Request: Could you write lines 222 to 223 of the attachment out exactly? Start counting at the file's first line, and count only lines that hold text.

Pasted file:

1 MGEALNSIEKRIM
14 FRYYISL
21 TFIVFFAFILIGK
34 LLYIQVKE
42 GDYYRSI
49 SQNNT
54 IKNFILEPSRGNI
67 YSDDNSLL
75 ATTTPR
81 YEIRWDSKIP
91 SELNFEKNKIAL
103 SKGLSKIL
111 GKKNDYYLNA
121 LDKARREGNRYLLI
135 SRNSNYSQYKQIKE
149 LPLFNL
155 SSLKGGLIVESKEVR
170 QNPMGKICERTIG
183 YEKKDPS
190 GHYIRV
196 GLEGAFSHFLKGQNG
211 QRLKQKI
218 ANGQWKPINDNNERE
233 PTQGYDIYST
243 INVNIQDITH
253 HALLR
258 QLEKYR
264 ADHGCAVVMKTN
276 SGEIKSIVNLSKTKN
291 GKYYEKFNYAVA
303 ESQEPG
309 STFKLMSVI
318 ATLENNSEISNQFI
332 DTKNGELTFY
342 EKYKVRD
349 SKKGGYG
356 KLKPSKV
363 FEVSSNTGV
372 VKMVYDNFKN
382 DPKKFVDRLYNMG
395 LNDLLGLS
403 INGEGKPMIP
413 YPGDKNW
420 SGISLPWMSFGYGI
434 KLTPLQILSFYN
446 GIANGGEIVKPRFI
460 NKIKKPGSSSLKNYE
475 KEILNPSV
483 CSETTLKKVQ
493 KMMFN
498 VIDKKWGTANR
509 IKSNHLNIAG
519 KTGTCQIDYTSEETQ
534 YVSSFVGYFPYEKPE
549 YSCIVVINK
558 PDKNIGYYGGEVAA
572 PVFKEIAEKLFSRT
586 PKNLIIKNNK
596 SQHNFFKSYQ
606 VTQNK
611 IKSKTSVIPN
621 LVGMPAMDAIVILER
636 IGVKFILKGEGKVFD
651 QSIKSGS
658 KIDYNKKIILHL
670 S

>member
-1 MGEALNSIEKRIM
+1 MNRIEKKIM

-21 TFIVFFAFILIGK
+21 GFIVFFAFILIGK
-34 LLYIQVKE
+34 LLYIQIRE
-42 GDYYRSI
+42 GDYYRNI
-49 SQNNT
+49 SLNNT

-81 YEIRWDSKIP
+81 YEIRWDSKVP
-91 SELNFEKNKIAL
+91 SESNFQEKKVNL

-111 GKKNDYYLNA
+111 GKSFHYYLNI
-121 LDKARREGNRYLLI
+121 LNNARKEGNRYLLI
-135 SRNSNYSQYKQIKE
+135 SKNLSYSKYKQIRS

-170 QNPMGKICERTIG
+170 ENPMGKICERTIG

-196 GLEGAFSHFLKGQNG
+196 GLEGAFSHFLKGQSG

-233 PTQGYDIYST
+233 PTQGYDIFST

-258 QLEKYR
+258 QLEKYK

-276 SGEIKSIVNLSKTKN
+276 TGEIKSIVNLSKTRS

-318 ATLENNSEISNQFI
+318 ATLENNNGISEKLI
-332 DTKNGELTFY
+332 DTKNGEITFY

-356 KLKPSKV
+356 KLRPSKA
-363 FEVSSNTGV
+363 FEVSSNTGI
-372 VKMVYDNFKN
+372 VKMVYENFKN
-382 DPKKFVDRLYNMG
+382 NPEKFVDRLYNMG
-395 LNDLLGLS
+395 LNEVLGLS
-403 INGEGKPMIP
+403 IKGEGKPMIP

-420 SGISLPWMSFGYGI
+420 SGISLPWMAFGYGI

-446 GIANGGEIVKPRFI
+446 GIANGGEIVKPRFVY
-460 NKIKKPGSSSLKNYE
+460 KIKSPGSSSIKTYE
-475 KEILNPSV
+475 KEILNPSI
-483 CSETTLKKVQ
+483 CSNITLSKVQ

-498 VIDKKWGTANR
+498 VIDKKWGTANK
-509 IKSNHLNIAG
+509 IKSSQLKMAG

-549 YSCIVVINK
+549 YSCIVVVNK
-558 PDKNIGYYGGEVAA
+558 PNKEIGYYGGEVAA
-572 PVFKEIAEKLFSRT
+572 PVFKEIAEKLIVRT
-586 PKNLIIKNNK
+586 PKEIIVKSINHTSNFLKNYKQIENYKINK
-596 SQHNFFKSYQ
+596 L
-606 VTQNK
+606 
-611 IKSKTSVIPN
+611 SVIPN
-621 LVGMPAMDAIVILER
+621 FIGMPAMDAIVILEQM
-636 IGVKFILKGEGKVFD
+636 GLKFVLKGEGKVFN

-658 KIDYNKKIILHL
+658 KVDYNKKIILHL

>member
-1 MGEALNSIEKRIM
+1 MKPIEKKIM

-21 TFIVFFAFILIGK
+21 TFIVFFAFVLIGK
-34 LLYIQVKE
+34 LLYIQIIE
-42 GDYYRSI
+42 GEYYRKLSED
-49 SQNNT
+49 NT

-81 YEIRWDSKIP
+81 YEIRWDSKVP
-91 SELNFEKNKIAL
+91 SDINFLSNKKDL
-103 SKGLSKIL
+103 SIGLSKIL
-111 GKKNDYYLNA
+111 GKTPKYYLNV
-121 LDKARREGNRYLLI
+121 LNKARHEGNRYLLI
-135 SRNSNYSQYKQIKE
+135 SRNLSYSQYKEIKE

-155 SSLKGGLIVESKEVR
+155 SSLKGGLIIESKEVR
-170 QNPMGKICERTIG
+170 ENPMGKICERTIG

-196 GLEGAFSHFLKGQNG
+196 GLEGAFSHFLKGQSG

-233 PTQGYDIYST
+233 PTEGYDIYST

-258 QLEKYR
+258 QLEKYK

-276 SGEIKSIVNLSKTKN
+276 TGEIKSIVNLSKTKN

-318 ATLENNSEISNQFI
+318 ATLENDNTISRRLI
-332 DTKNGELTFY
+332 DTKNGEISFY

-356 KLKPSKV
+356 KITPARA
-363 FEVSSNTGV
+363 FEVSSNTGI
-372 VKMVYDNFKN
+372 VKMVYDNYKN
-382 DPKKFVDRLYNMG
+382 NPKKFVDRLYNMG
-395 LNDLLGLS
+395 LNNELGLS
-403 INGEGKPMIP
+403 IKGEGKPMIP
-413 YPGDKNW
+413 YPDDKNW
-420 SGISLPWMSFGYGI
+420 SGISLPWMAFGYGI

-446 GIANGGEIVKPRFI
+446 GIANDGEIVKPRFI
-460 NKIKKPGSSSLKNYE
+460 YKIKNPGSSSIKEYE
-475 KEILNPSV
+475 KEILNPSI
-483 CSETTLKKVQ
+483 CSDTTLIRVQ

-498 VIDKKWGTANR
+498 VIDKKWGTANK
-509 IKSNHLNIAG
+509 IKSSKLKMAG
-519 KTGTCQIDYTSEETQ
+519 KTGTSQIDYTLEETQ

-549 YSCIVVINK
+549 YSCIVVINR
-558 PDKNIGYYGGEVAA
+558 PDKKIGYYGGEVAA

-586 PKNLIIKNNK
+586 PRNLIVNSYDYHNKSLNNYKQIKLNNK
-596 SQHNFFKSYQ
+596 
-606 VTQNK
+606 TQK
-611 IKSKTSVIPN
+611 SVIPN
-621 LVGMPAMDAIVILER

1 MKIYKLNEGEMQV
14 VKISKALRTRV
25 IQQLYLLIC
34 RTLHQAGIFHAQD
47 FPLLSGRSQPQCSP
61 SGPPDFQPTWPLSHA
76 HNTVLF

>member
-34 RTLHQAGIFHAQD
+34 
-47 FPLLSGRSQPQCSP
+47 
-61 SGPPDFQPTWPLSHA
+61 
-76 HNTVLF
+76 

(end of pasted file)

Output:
+586 PRNLIVNSYDYHNKSLNNYKQIKLNNK
-596 SQHNFFKSYQ